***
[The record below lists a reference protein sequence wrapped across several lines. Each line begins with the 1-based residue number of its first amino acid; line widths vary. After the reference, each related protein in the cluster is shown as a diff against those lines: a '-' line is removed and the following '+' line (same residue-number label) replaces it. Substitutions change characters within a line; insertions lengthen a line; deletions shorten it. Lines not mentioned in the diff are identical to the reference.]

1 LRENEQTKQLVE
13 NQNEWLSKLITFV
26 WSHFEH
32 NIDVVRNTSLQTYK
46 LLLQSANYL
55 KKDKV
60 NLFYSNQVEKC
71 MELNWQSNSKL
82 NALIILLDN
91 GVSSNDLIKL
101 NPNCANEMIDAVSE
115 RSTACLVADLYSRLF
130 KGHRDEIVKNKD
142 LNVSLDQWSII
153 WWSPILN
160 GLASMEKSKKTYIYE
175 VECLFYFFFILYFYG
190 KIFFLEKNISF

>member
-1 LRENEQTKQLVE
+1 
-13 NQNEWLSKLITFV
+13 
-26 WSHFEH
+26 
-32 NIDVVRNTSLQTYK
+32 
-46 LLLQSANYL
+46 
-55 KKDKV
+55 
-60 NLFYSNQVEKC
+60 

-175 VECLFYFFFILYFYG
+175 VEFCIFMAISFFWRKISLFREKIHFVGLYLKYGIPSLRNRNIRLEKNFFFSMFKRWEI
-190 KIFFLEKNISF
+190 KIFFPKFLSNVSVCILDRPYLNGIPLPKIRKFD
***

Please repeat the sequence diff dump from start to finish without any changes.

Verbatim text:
[The record below lists a reference protein sequence wrapped across several lines. Each line begins with the 1-based residue number of its first amino acid; line widths vary. After the reference, each related protein in the cluster is shown as a diff against those lines: a '-' line is removed and the following '+' line (same residue-number label) replaces it. Substitutions change characters within a line; insertions lengthen a line; deletions shorten it. Lines not mentioned in the diff are identical to the reference.]

1 LRENEQTKQLVE
13 NQNEWLSKLITFV
26 WSHFEH
32 NIDVVRNTSLQTYK
46 LLLQSANYL
55 KKDKV
60 NLFYSNQVEKC
71 MELNWQSNSKL
82 NALIILLDN
91 GVSSNDLIKL
101 NPNCANEMIDAVSE
115 RSTACLVADLYSRLF
130 KGHRDEIVKNKD
142 LNVSLDQWSII
153 WWSPILN
160 GLASMEKSKKTYIYE
175 VECLFYFFFILYFYG
190 KIFFLEKNISF

>member
-1 LRENEQTKQLVE
+1 
-13 NQNEWLSKLITFV
+13 
-26 WSHFEH
+26 
-32 NIDVVRNTSLQTYK
+32 
-46 LLLQSANYL
+46 
-55 KKDKV
+55 
-60 NLFYSNQVEKC
+60 

-175 VECLFYFFFILYFYG
+175 VEFCIFMAISFFWRKISLFREKIHFVGLYLKYGIPSLRNRNIRLEKNFFFSMFKRWEI
-190 KIFFLEKNISF
+190 KIFFPKFLSNVSVCILDRPYLNGIPLPKIRKFD